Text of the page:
Almond consumption increase bell fat loss and increase satiety
I wrote about the benefits of walnut consumption to assist with weight loss and reduced satiety. It is amazing that nuts have so many health benefits when consumed in moderation. I have written on the benefits of peanut butter in “Peanut Butter: Can I eat it and lose weight?“, walnuts in “Research: Walnut consumption may assist with weight loss“, and nuts in general in “Weight Loss Tips: Go Nuts.” This post is just one more article on the weight loss benefits of nuts and was initiated by an article I read on ScienceDaily that looks at Almonds as the “right snack”.
There has been a lot of research on almonds. They definitely have the benefit to reduce your risk of heart disease and make a positive impact on your cholesterol levels. The inclusion of almonds in a low-calorie diet has been reported both to enhance or to have no effect on weight loss in prior studies. These studies specifically look at the effects of almonds on visceral body fat stores and satiety during a weight loss diet which has not been widely examined prior to these studies, but several recent studies have looked at just this question.
The first study entitled “A mid-morning snack of almonds generates satiety and appropriate adjustment of subsequent food intake in healthy women” was published in 2015 in the European Journal of Nutrition. The purpose of the study was to assess the effect of consuming a mid-morning almond snack tested against a negative control of no almonds on acute satiety responses. The study covered a duration of three days. On three test days, 32 healthy females consumed a standard breakfast followed by 0, 28 or 42 g of almonds as a mid-morning snack. They were
allowed to eat lunch and dinner as desired. The effect of the almond snacks on satiety was assessed by measuring energy intake in calories eaten during lunch and dinner and subjective appetite ratings throughout the test days. Almonds resulted in an intake at lunch and dinner significantly decreased in a dose-dependent manner in response to the almond snacks. Subjective appetite ratings in the interval between the mid-morning snack and lunch were consistent with dose-dependent enhanced satiety following the almond snacks.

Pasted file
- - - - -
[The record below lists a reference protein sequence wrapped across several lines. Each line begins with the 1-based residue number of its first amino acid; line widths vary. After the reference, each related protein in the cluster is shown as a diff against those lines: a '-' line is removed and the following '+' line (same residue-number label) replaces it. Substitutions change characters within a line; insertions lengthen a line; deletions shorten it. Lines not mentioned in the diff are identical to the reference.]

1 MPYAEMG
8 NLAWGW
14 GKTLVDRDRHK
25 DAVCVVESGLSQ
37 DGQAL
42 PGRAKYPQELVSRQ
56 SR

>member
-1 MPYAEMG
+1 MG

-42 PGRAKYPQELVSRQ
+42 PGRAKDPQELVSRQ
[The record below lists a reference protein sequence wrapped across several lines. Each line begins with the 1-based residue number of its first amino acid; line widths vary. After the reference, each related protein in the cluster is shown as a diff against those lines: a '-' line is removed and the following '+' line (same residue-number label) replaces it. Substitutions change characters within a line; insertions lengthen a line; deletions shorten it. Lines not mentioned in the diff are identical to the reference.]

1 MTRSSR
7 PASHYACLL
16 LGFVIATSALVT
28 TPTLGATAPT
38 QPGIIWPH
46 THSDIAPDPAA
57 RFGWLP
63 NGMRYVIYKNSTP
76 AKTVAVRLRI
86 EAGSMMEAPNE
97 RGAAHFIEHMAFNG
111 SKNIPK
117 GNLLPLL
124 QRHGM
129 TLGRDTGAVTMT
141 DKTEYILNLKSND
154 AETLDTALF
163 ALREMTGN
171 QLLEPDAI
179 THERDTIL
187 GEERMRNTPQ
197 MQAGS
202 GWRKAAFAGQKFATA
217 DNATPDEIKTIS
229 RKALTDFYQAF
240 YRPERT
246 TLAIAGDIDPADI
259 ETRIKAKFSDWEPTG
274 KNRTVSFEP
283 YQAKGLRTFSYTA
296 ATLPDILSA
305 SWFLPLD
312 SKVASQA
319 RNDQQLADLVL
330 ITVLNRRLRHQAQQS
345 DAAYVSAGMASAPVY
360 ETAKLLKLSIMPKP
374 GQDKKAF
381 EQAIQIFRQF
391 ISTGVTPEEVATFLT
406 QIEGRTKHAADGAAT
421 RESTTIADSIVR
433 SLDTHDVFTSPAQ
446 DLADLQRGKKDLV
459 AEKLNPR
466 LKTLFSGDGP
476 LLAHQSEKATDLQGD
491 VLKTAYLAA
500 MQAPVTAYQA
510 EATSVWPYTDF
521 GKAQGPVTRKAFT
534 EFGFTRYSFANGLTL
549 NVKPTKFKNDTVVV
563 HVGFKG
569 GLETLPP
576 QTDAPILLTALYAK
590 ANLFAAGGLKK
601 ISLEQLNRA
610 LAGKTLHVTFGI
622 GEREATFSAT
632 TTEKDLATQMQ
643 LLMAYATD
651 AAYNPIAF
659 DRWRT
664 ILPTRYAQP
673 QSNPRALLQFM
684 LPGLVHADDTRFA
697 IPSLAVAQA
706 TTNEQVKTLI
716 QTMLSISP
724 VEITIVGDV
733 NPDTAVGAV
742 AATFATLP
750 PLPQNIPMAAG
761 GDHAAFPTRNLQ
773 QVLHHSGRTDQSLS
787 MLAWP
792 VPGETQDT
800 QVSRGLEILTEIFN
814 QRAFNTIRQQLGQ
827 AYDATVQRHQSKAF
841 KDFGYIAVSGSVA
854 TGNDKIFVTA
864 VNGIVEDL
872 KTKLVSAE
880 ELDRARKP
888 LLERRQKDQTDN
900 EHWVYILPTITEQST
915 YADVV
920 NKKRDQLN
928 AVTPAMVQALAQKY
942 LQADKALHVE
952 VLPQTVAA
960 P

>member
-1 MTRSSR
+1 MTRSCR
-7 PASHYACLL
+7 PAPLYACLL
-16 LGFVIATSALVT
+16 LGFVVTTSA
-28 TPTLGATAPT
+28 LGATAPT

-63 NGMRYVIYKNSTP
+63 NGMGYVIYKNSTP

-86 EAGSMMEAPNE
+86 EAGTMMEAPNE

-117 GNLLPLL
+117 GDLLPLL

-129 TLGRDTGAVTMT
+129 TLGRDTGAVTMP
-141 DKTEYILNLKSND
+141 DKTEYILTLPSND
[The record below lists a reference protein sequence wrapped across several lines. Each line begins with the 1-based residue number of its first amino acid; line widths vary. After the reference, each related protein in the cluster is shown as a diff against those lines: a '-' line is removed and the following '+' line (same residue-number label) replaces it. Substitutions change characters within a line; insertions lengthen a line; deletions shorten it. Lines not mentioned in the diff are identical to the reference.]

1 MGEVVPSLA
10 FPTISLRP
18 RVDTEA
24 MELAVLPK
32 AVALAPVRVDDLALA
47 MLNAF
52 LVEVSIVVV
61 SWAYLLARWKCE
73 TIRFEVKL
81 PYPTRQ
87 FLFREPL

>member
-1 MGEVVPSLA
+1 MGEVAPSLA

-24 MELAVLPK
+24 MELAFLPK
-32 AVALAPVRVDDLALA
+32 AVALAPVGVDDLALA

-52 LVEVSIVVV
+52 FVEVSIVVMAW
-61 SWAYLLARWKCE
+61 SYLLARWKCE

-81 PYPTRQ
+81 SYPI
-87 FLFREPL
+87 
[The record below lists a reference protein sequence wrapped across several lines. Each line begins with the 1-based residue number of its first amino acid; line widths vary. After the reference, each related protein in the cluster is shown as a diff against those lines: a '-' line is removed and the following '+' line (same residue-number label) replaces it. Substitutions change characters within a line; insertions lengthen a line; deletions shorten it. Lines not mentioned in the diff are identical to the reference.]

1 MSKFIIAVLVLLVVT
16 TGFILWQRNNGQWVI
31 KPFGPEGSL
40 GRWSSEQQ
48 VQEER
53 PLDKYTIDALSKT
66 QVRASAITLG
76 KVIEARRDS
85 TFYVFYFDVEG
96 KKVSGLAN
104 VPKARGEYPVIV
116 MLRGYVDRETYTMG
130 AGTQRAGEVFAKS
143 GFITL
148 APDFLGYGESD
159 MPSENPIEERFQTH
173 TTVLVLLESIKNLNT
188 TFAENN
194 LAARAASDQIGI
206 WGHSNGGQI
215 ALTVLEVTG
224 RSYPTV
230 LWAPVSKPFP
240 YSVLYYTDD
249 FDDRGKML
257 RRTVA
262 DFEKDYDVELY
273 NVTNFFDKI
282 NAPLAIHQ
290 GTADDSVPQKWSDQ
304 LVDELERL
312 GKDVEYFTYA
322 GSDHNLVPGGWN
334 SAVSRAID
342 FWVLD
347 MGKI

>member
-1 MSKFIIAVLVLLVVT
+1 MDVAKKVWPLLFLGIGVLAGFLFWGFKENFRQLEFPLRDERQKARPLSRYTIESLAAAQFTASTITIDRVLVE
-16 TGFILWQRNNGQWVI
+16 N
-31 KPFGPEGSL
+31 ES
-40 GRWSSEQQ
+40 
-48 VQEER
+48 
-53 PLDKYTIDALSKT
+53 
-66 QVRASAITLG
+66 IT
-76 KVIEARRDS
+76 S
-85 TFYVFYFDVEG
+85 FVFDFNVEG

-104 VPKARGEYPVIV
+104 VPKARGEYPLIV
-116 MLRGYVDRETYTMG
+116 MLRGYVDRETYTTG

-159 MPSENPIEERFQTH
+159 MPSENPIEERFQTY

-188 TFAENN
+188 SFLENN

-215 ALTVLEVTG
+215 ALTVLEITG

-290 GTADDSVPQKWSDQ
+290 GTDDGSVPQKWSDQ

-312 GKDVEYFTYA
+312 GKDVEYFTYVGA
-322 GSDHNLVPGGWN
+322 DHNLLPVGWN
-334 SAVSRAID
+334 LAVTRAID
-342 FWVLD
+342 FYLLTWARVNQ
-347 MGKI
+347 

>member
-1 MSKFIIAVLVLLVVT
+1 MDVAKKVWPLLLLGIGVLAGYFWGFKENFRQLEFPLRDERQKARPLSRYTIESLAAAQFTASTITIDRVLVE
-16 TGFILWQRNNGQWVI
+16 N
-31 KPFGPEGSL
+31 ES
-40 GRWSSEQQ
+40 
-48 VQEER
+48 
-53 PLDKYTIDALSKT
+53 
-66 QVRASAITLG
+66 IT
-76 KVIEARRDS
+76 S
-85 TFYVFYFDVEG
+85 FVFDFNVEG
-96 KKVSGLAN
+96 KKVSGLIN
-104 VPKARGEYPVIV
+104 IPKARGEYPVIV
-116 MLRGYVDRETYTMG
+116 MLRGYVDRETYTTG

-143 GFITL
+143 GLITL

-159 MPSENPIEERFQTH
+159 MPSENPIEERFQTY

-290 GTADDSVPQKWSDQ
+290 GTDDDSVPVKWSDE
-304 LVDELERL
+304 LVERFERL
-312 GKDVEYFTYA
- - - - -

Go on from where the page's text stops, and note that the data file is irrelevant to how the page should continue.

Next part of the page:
The second study entitled “Almond Consumption during Energy Restriction Lowers Truncal Fat and Blood Pressure in Compliant Overweight or Obese Adults” was published in 2016 in the Journal of Nutrition. The study evaluated the effects of consuming almonds as part of an energy-restricted diet on body composition, specifically visceral adipose tissue (VAT) and BP, compared to a nut-free energy-restricted diet. The study is a randomized controlled 12-wk clinical trial of 86 healthy adults. Participants were randomly assigned to 1 of 2 energy-restricted diets with a 500 calorie deficit per day. The two diets were either an almond-enriched diet or a nut-free diet. The data indicated a greater mean reduction in truncal fat, total body fat, diastolic BP, and a greater tendency for VAT loss over time in the almond enhance diet group than the control group.
The bottom line: Almonds are a healthy snack. Moderate almond consumption during lower-calorie diet can result in greater proportional reductions of truncal and total body fat, higher levels of satiety, and lower diastolic BP. More studies are needed but this is one more reason to eat almonds daily.
Dhillon, J., S.-Y. Tan, and R. D. Mattes. “Almond Consumption during Energy Restriction Lowers Truncal Fat and Blood Pressure in Compliant Overweight or Obese Adults.” Journal of Nutrition 146, no. 12 (November 2, 2016): 2513–19. doi: 10.3945/jn.116.238444
Hull, S, R Re, L Chambers, A Echaniz, and MS Wickham. “A Mid-Morning Snack of Almonds Generates Satiety and Appropriate Adjustment of Subsequent Food Intake in Healthy Women.” European Journal of Nutrition 54, no. 5 (September 3, 2014): 803–10. [PMC]
“The Right Snack May Aid Satiety, Weight Loss.” ScienceDaily, July 16, 2013. https://www.sciencedaily.com/releases/2013/07/130716115723.htm.